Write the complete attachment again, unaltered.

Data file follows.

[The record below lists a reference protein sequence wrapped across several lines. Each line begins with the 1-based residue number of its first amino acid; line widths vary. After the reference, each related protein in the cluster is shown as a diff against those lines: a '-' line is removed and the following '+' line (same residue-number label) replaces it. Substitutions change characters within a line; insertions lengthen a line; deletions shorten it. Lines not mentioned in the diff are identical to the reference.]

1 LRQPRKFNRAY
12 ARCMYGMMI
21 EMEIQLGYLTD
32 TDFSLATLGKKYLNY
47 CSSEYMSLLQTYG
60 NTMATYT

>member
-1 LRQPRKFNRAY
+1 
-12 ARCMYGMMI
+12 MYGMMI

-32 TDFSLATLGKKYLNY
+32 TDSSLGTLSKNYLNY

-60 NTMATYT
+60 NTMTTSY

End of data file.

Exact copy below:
[The record below lists a reference protein sequence wrapped across several lines. Each line begins with the 1-based residue number of its first amino acid; line widths vary. After the reference, each related protein in the cluster is shown as a diff against those lines: a '-' line is removed and the following '+' line (same residue-number label) replaces it. Substitutions change characters within a line; insertions lengthen a line; deletions shorten it. Lines not mentioned in the diff are identical to the reference.]

1 LRQPRKFNRAY
12 ARCMYGMMI
21 EMEIQLGYLTD
32 TDFSLATLGKKYLNY
47 CSSEYMSLLQTYG
60 NTMATYT

>member
-1 LRQPRKFNRAY
+1 
-12 ARCMYGMMI
+12 MYGMMI

-32 TDFSLATLGKKYLNY
+32 TDSSLGTLSKNYLNY

-60 NTMATYT
+60 NTMTTSY